The VOLUME command specifies that a particular directory should be an externally mounted directory to the container from the host system. This allows you to keep persistent data. Any changes made to the files of a container are not maintained if the container is destroyed and a new one is created from the same image. By default, the VOLUME command will automatically make directories on the host when a container is spun up, but we can specific specific directories we want mounted too (bind mounting).

And that’s it for the Dockerfile! If you need a rundown of the other available commands, check out the Dockerfile Reference page.

Ok, now that we know how a Dockerfile works we need to run it! I’m jumping onto a terminal on my UNRAID server here, pathing to the script’s directory, and then running:

docker build -t gunslap/peacockserver:6.5.7 .

This command says to build the Dockerfile in the current directory, and name it as “gunslap/peacockserver” with the version “6.5.7” tag. The name matches my Dockerhub account name and project name, which will allow me to upload it there later, and the tag is how we track different versions, or things like “latest” or “nightly”, etc. We can add additional tags to this version when it’s complete.

That will take a few minutes to run through all the commands and build the image. Once it’s complete you should see:

Successfully built <random characters>
Successfully tagged gunslap/peacockserver:6.5.7

in the terminal output. Then we can run:

docker tag gunslap/peacockserver:6.5.7 gunslap/peacockserver:latest

This command takes the image titled “gunslap/peacockserver” with the tag “6.5.7” (the one we just built) and adds the additional tag of “latest”. This way when we upload it to DockerHub it will replace the previous version tagged “latest” and anyone who asks for the “latest” version will now get this one.

Then we can run the following two commands:

docker push gunslap/peacockserver:latest
docker push gunslap/peacockserver:6.5.7

Which will push both of our tags “latest” and “6.5.7” to DockerHub. You should get a bunch of messages with the second one that each layer already exists, this is expected as these are the exact same image. We just want to make sure both tags are available for download from the hub, should someone want the specific version or just the latest.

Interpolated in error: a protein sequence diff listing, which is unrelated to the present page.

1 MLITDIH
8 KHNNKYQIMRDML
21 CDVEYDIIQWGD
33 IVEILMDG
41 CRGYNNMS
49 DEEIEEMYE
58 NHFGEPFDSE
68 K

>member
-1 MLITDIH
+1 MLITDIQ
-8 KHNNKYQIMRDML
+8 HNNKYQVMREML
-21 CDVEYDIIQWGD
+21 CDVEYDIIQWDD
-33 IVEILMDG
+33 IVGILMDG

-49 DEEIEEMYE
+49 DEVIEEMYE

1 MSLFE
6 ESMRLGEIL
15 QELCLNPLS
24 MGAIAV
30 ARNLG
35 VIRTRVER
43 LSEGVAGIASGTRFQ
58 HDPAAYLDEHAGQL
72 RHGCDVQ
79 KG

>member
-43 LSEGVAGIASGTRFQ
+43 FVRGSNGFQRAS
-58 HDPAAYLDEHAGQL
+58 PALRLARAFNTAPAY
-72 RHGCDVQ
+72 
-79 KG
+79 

This only works if you’re currently signed into DockerHub (or some other Docker repository) and are attempting to push to a repo that you have access to. If you’re not signed in you will have to use the docker login command first.

And that’s it! Now anyone using your image can query DockerHub / visit the website for the latest version.

You can still use the image you created even if you don’t upload it to DockerHub. Referencing the name + tag you set when you go to create a container will look locally first.

In my case I have an instance of the image pointed to Dockerhub, so I simply have to tell UNRAID to look for an update and apply it and I’m good to go. Thankfully Peacock is nice enough to output the current version to the terminal when it loads up, so I can peek there for an additional check that everything is updated and working correctly:

In the future I’d love to make it so the startup script itself checks for and downloads a new version of the application. I’ve seen other Docker images do this and it’s great. All you have to do is restart it and it will update itself.

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  1. @Jordy I didn't read all of this yet, but the start is confusing to me. You say in order to create a new docker image I need a base image? Isn't that a chicken and egg problem? Why do you need an image to create a new image?

    Or is that optional and depends on what you're trying to do? I'm guessing for most people you need a base image to bootstrap everything? You can't create a new image with just your Linux program?

    I've used docker for a little while now, but I don't know a lot of things.

    1. Sorry I was light on details on that part (and it is a tad confusing), but yes, you do require a base image to work off of. Docker virtualizes the whole operating system environment for the application, and you need a “base” image of an operating system to build off of essentially. Without the base image there’s nothing for your Docker image to run under. As you can see from my example there, the debian:stable-slim base image is so slim it doesn’t come with wget or curl, which are pretty standard Linux tools. This allows you to build out Docker images that contain the bare-minimum number of components to run your program.

      It’s also possible to use any other Docker image as a base image and build from it. For instance you could build off a database image to run a program storing it’s data on that database.